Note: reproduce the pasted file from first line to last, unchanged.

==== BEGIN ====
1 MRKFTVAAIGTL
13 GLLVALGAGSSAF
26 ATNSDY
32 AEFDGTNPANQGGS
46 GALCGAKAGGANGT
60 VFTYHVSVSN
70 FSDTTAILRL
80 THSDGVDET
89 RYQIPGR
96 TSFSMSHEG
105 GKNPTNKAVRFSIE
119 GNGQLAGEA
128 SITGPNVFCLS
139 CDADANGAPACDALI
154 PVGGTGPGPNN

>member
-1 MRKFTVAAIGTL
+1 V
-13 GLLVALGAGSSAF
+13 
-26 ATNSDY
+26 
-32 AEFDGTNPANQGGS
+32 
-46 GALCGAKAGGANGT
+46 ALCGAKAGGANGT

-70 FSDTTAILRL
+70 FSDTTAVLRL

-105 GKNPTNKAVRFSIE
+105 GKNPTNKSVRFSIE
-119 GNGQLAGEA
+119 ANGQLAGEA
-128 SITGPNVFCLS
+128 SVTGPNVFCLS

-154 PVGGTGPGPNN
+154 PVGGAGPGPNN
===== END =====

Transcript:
1 MRKFTVAAIGTL
13 GLLVALGAGSSAF
26 ATNSDY
32 AEFDGTNPANQGGS
46 GALCGAKAGGANGT
60 VFTYHVSVSN
70 FSDTTAILRL
80 THSDGVDET
89 RYQIPGR
96 TSFSMSHEG
105 GKNPTNKAVRFSIE
119 GNGQLAGEA
128 SITGPNVFCLS
139 CDADANGAPACDALI
154 PVGGTGPGPNN

>member
-1 MRKFTVAAIGTL
+1 V
-13 GLLVALGAGSSAF
+13 
-26 ATNSDY
+26 
-32 AEFDGTNPANQGGS
+32 
-46 GALCGAKAGGANGT
+46 ALCGAKAGGANGT

-70 FSDTTAILRL
+70 FSDTTAVLRL

-105 GKNPTNKAVRFSIE
+105 GKNPTNKSVRFSIE
-119 GNGQLAGEA
+119 ANGQLAGEA
-128 SITGPNVFCLS
+128 SVTGPNVFCLS

-154 PVGGTGPGPNN
+154 PVGGAGPGPNN